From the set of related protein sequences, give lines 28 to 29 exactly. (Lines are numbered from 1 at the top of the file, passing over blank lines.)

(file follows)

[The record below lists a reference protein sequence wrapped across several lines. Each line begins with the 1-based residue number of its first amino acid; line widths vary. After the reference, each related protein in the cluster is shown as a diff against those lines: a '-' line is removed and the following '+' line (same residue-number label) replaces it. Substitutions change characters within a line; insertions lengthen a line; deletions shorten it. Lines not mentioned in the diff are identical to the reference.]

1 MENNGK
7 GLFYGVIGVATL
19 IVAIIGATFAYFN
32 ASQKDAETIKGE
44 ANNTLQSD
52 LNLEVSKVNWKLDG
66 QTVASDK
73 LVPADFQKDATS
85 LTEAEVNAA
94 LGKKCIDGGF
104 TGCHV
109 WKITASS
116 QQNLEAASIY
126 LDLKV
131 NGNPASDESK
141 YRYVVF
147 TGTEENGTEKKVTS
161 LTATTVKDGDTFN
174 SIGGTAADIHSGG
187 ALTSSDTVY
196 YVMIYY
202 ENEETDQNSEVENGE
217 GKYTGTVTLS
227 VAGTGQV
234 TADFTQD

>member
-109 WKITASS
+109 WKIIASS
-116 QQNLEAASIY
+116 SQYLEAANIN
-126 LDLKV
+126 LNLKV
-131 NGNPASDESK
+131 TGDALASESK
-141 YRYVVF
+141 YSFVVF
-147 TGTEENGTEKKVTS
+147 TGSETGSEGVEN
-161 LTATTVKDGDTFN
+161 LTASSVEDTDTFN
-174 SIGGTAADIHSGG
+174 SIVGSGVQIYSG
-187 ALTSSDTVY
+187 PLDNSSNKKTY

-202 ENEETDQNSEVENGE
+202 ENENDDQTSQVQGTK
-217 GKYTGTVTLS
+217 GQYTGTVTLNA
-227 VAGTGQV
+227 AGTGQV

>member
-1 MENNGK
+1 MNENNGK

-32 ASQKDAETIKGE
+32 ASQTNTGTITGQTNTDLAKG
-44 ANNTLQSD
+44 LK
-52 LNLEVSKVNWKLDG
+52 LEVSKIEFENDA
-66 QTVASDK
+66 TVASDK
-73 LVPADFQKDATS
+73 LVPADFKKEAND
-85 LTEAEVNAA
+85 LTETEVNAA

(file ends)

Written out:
-109 WKITASS
+109 WKIIASS